Information protected by NDAs is usually vital to the business's continued or future success. Typically, the NDA's protection of the information allows the business to maintain its trade secrets or other information that has enabled the company to succeed in its industry.
What types of NDAs are there?
Three types of NDA are common today:
- Unilateral NDAs clearly favor one party, allowing that party to share confidential data.
- Bilateral NDAs generally aim to provide equal protection for both parties involved. Both parties can typically share confidential information as outlined within the agreement.
- Multilateral NDAs are constructed with three or more involved parties in mind and may also provide mutual protection.
In some cases, any of these agreements, technically speaking, can be mutually constructed (meaning that the rights and protections of the agreement apply to and cover all parties involved).
The importance of mutual nondisclosure agreements
Mutually written NDAs allow all involved parties to share in equal protection from any violations of the agreement. This ensures all entities can focus on executing the agreement for the betterment of their organization, without worrying what other members of the agreement are sharing with others.
Another common use of a mutual NDA is when highly complex and/or unknown aspects within a project require sharing information early on that all parties within the NDA may need to protect, or at least have peace of mind on, during the initial or ground-laying phases of project planning.
Lastly, mutually constructed NDAs are useful in situations when a party to the potential agreement is reluctant to proceed because of how "one-sided" an agreement reads. In other words, one side feels as though the other party is better protected. To avoid this liability, which may result in delays or a loss of interest to proceed entirely, mutually written NDAs can be a positive way to proceed within the agreement construction process.
Invalidations of your NDA
Mutual protections also help with the legality of NDAs in general. For example, some court cases have overruled or thrown out NDAs signed by both parties, because the agreement was grossly unbalanced, illegal or vague. Aiming for the middle road, which highlights fairness, is a win-win approach that helps everyone meet their objectives.
These are some reasons a mutually written agreement could be invalid:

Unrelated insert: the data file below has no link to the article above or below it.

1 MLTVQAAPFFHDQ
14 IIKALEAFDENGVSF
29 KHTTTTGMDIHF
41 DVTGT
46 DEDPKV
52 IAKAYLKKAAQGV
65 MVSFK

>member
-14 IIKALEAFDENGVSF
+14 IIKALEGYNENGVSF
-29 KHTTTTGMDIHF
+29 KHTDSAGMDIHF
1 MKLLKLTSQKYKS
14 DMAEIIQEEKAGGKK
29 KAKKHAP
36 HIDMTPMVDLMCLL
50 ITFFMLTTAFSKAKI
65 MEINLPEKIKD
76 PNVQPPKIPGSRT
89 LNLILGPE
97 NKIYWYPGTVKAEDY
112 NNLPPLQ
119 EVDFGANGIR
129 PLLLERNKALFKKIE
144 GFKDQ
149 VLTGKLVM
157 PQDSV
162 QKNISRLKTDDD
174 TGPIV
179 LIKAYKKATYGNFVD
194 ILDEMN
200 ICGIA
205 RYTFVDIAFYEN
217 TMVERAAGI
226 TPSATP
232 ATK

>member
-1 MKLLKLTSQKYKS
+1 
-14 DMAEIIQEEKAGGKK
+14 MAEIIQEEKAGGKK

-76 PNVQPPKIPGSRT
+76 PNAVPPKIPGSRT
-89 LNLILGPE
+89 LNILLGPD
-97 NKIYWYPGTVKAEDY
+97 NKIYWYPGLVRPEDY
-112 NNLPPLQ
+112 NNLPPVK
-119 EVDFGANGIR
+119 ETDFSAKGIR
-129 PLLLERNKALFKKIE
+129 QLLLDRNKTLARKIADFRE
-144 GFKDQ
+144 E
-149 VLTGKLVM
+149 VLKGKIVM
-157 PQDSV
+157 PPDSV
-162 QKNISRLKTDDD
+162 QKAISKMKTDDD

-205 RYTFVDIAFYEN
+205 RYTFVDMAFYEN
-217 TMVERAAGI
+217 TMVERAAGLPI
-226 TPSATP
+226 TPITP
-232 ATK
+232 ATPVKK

- The provisions within it are too broad or the language too general.
- One of the two parties has received otherwise-protected information independently, potentially rendering part or all of the agreement moot.
- It was signed by a member of a party who does not have legally binding authority to agree to the terms.
- It includes an incorrect party name. For example, if the "Limited" is omitted in references to a company legally called XYZ Limited, the NDA is not valid. A parent company may be listed, but no others within its business.
To ensure that your NDAs are truly mutual, connect with your attorney, who can usually provide a template to ensure your agreement includes all of the critical points.
When do NDAs not protect your business?
An NDA is not a free pass that protects anything and everything. Some business-related information generally cannot be protected in standard mutual NDAs, such as mundane or unimportant information that can easily be found in public records.
- Public information: If information about a business, a project, products or services are already deemed to be within the confines of public record, an NDA will have a hard time upholding its confidentiality.
- Information called for in a subpoena: Although this varies on a case-by-case basis and your attorney should weigh in on this matter, any information mentioned in an issued subpoena is not usually protected within an NDA. Attorneys and courts use subpoenas to acquire information that is part of a court order or may be requested for evidence in a case. Always check with your attorney before responding to a subpoena.
- Mislabeled "proprietary information": Information that is not considered proprietary does not need to be noted within the agreement, as it typically won't enjoy NDA-like protections.
- Industry-related common knowledge: Any information that is widely known within the business's industry will not retain nondisclosure protections.
- Preexisting knowledge: Any information that was provenly known by either party before the NDA's activation is usually not covered by an NDA.
Creating a mutual nondisclosure agreement
These are some of the quality resources available online to help you create mutual NDAs:
- LegalZoom offers interactive templates that help you complete NDAs online, with recommendations based on how you are using the document.
- Rocket Lawyer offers NDAs specific to state laws and other state-based restrictions. Much like LegalZoom, Rocket Lawyer guides you through the process.
- Legal Templates highlight its templates' focus on protecting both parties involved in the agreement. It outlines the differences within certain NDA forms, such as for mergers and acquisitions and business startups.